October 13, 2012 - According to MLI's Brian Lee Crowley, the award of the Nobel Prize to the EU tells us a lot more about who is giving the prize than it does about the worthiness of the recipient. In his latest column for the Ottawa Citizen, Calgary Herald and Vancouver Sun, he says, "Prizes are meant to be awarded for performance, not for potential, for results, not effort." He adds, "We don't give the prize to those we expected to win. We give it to those who did win." Read his full column below:


EU Prize says much about Nobel committee

By Brian Lee Crowley, Ottawa Citizen, October 13, 2012

My mother could have told you why giving the Nobel Peace Prize to the European Union would produce such a predictable and deserved outpouring of derision.

An aspiring writer, she took a creative writing course. One of the assignments was to describe a single person from the perspective of several others. She roped me in by asking me to describe what I thought of my elementary school principal. How did the principal look, my mother asked.

Not too bad for someone who is a hundred years old or whatever she is, I replied.

Her teacher's response? This told the reader a lot more about me than it did about my principal, which wasn't the point of the exercise.

The award of the Nobel Prize to the EU likewise tells us a lot more about who is giving the prize than it does about the worthiness of the recipient.

For those of you who are hazy about how the Peace prize is awarded, the rules were established under the will of Alfred Nobel, a Swedish industrialist who made a fortune selling things like explosives. Perhaps he had a guilty conscience. Be that as it may, he gave the job of awarding the Peace Prize (as distinct from Nobels for, say, medicine or physics) to a committee chosen by the Norwegian parliament.

What was the prize to be for? According to Norwegian lawyer Fredrik Heffermehl, who has studied Nobel's will and intentions, "this is not a prize for peace but a prize for champions of peace."

So with that in mind, before we get to the EU as this year's recipient, let's think about their award of the prize a couple of years ago to freshly elected U.S. president Barack Obama. As was widely said at the time, he won the prize, not for being Nobel's "champion of peace," for he had no track record, no evidence to show that he actually had the ability, or the knowledge or the drive or the character to be a champion of peace. He got the prize because the committee was thrilled he was not George W. Bush.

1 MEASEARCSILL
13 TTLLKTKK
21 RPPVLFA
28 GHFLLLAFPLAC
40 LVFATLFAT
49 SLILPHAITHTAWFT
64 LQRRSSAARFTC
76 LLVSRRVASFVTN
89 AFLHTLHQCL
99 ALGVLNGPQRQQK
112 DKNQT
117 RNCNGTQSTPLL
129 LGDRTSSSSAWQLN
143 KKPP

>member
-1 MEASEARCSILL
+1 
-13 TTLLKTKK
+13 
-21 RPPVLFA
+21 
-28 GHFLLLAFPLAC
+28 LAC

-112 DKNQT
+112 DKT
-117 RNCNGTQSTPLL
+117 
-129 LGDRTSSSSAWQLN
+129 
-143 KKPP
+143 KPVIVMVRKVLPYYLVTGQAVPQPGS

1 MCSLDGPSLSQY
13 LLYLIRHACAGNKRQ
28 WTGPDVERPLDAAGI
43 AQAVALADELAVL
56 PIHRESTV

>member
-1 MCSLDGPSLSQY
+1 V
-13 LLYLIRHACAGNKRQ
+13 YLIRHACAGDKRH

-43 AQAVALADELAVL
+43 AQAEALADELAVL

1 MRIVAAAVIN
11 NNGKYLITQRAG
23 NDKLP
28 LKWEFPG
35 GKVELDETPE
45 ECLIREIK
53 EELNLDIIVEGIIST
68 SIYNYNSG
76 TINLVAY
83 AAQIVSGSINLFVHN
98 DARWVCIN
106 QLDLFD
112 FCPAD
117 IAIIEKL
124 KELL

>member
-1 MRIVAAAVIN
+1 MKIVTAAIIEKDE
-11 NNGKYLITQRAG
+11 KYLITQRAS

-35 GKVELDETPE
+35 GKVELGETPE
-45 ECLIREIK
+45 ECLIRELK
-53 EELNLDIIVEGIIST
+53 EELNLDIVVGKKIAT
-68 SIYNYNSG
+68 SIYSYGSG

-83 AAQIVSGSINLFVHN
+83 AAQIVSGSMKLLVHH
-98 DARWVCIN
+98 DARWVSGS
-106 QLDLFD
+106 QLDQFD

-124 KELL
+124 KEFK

Memo to the Nobel Peace Prize Committee: There is a price to be paid for awarding the prizes before the race is run, let alone won.

Prizes are meant to be awarded for performance, not for potential, for results, not effort. Top-seeded players in tennis are occasionally beaten by obscure unseeded opponents, and much-hyped Olympic hopefuls sometimes choke in the event.

We don't give the prize to those we expected to win. We give it to those who did win. And now that we can actually examine Obama's record, we see that he has continued many of the policies for which the critics (including the Norwegians) excoriated his predecessor. Guantanamo is still open. He (rightly) sends armed squads without permission into sovereign countries to kill terrorists. He makes more generous use of unmanned drones to rain fire down on both the guilty and the innocent, chiefly in the Muslim world. His peace overtures to the Muslim world lie in tatters in the wake of the highly organized terrorist attacks that caused the death of an ambassador and several other diplomats. It is now crystal clear that there are deep differences of philosophy, history and interest between America and powerful forces in the Muslim world, Russia, China and lots of other places, and a more sympathetic face at the helm in Washington is largely irrelevant. More than pretty talk is needed to be a champion of peace, and so Obama has little to show to justify his Nobel.

Is the European Union, this year's recipient, a more worthy champion of peace? Yes, while the EU has existed there has been peace between France and Germany, the longtime rivals whose conflicts repeatedly dragged the continent and the world into armed conflict. But is this thanks to the EU?

After 1945 Germany engaged in much soul-searching and made itself profoundly resistant to war. Germany might be a worthy recipient of the prize for this self-transmogrification. The EU did not cause it but was its beneficiary. Moreover for decades Germany, France and the West generally faced in the Soviet Union a formidable and determined adversary. It was our collective determination to face down Soviet aggression that created a long era of peace. NATO and the (now defunct) Warsaw Pact are therefore far more plausible Nobel candidates than the EU. But they were associated in the minds of Norwegian parliamentarians with that nasty Cold War, whereas the EU is warm, cuddly and pretty inoffensive — unless you happen to be a Greek protesting against German-inspired austerity or a Turkish aspirant to EU membership constantly rebuffed by anti-Muslim politicians.

Too bad that's not what Alfred Nobel wanted to honour and why the Nobel Peace Prize is slipping into undeserved irrelevance.

Brian Lee Crowley is managing director of the Macdonald-Laurier Institute, an independent non-partisan public policy think tank in Ottawa: macdonaldlaurier.ca. @MLInstitute

Copyright (c) The Ottawa Citizen

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